Deep, heavy bass is central to Jamaican musical styles such as dub and reggae. In Jamaica in the 1970s and 1980s, sound engineers for reggae sound systems began creating "heavily customized" subwoofer enclosures by adding foam and tuning the cabinets to achieve "rich and articulate speaker output below 100 Hz".[18] The sound engineers who developed the "bass-heavy signature sound" of sound reinforcement systems have been called "deserving as much credit for the sound of Jamaican music as their better-known music producer cousins".[19] The sound engineers for Stone Love Movement (a sound system crew), for example, modified folded horn subwoofers they imported from the US to get more of a bass reflex sound that suited local tone preferences for dancehall audiences, as the unmodified folded horn was found to be "too aggressive" sounding and "not deep enough for Jamaican listeners".[20]


In Jamaican sound system culture, there are both "low and high bass bins" in "towering piles" that are "delivered in large trucks" and set up by a crew of "box boys", and then positioned and adjusted by the sound engineer in a process known as "stringing up", all to create the "sound of reggae music you can literally feel as it comes off these big speakers".[21] Sound system crews hold 'sound clash' competitions, where each sound system is set up and then the two crews try to outdo each other.[22]


Bass (/bæs/) is a name shared by many species of fish. The term encompasses both freshwater and marine species, all belonging to the large order Perciformes, or perch-like fishes. The word bass comes from Middle English bars, meaning 'perch'.[1]


Do you want to have a more active role in the conservation and management of striped bass? By joining the NYS DEC Striped Bass Cooperative Anglers Program (SBCA), you can take part in an effort to help manage and maintain a healthy striped bass population.


We provide volunteer anglers with logbooks to record information about their fishing trips, scale envelopes to take scales from striped bass, and instructions on what information is needed and how to properly collect it. The logbook information helps us determine the catch per unit effort (CPUE= fish caught/hours spent fishing) or fishing success for striped bass in New York waters. Scale samples are used to determine the age of the fish.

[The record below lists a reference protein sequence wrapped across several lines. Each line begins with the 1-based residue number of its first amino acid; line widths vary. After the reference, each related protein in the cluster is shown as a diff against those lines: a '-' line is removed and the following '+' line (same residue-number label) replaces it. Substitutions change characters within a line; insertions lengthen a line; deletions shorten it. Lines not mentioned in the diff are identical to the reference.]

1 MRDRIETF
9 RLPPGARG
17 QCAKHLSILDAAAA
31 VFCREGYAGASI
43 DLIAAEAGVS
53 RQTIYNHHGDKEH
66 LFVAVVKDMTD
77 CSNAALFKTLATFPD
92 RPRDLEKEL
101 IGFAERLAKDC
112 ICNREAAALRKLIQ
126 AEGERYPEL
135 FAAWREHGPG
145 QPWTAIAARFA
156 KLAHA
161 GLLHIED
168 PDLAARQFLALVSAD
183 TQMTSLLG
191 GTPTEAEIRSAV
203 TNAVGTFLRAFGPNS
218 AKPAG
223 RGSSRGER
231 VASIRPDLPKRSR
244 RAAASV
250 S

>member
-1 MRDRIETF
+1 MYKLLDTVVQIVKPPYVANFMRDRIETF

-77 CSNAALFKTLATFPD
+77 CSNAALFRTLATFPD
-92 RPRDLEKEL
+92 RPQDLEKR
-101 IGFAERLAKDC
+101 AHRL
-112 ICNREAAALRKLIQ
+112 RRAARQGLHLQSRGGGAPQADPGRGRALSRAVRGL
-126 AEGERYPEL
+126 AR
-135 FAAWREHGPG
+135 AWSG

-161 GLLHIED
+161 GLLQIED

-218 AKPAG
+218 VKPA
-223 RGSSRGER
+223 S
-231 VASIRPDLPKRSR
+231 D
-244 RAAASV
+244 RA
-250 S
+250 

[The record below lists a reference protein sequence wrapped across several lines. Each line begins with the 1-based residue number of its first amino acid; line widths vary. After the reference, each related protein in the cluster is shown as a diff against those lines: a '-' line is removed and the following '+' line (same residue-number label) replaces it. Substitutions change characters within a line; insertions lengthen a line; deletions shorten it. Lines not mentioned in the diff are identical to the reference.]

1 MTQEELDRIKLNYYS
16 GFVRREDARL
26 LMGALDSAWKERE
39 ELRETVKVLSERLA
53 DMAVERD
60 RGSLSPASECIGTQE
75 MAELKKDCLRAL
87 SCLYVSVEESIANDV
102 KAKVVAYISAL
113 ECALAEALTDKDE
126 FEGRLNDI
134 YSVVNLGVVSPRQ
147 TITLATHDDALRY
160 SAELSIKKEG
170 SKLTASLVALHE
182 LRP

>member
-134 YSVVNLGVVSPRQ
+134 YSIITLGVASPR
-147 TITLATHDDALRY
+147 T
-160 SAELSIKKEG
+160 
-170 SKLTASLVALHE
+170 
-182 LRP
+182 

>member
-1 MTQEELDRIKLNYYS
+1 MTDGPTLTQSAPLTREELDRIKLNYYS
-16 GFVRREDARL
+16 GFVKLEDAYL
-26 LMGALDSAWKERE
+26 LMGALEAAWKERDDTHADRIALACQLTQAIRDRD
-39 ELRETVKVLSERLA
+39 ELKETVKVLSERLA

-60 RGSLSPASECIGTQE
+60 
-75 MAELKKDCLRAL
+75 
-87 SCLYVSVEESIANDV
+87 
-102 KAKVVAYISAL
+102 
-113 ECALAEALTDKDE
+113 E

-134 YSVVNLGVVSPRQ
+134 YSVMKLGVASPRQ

At the end of the year, all of the data is analyzed and presented in an annual Striped Bass Cooperative Angler Newsletter (PDF) giving you an inside look into how striped bass fishing was that year. In addition to the newsletter, all anglers that send in scale samples will receive a report documenting the ages of those fish.


By providing information about your fishing trips and the fish you catch, we can better understand and manage the striped bass fishery together! If you would like to participate in the Striped Bass Cooperative Angler Program and fish for striped bass in New York waters south of the George Washington Bridge, please contact the Diadromous Fish Unit at sbcaprogram@dec.ny.gov or (631) 380-3308.


Nembrini Audio Bass Driver is a 3 band overdrive / amp sim based on the SansAmp Bass Driver DI*, featuring parametriccrossovers to heavily sculpt your bass guitar tone and achieve a modern balance and texture.


Distribution: The smallmouth bass occurs in all three drainage basins in Wisconsin (Lake Michigan, Mississippi River, and Lake Superior). It is quite probable that the fish was distributed over the state approximately as it is at present before any introductions were made. The smallmouth bass is common in medium to large streams and in large, clearwater lakes throughout Wisconsin.


Spawning: In Wisconsin, smallmouth bass spawning usually occurs at water temperatures between 62 - 64º F, but they have been found spawning at 53º F. In southern Wisconsin, the smallmouth spawns from the middle of May through June (water temperatures between 55 - 75º F). The male smallmouth may build several "practice nests" until he finally settles on one as suitable. The nest is usually a large, perfectly circular, clean gravel structure. The male bass protects the nest against intruders of his own and other species.


Angling: Pound for pound the smallmouth bass is the scrappiest fish of all Wisconsin. It is usually associated with a rocky stream or lake environment where its favorite food, the crayfish, is abundant. Some of the best lake fishing takes place in June during, and just after, the spawning season, and in early fall. Natural baits like hellgrammites, dragonfly larvae and crayfish are especially effective during early morning or late evening. (Note: In Wisconsin, it is illegal to possess live crayfish while fishing or while possessing angling equipment on any inland water, except the Mississippi River.) Probably the best artificial baits are those used on the surface. Light tackle is ideal. Fish quietly, casting toward rocks or logs, keeping the rod tip up and the line taut. 041b061a72